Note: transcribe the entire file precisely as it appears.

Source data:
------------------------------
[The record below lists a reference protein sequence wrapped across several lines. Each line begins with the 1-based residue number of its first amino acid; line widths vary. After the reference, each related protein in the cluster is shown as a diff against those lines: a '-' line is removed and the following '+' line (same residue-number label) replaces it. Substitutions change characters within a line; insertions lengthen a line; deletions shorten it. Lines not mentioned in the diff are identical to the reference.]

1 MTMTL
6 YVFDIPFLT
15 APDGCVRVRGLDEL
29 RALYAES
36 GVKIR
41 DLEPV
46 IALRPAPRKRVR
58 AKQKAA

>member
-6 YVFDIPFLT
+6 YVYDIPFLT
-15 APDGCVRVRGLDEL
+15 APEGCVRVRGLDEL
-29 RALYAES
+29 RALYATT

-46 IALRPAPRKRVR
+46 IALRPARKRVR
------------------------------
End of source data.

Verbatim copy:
[The record below lists a reference protein sequence wrapped across several lines. Each line begins with the 1-based residue number of its first amino acid; line widths vary. After the reference, each related protein in the cluster is shown as a diff against those lines: a '-' line is removed and the following '+' line (same residue-number label) replaces it. Substitutions change characters within a line; insertions lengthen a line; deletions shorten it. Lines not mentioned in the diff are identical to the reference.]

1 MTMTL
6 YVFDIPFLT
15 APDGCVRVRGLDEL
29 RALYAES
36 GVKIR
41 DLEPV
46 IALRPAPRKRVR
58 AKQKAA

>member
-6 YVFDIPFLT
+6 YVYDIPFLT
-15 APDGCVRVRGLDEL
+15 APEGCVRVRGLDEL
-29 RALYAES
+29 RALYATT

-46 IALRPAPRKRVR
+46 IALRPARKRVR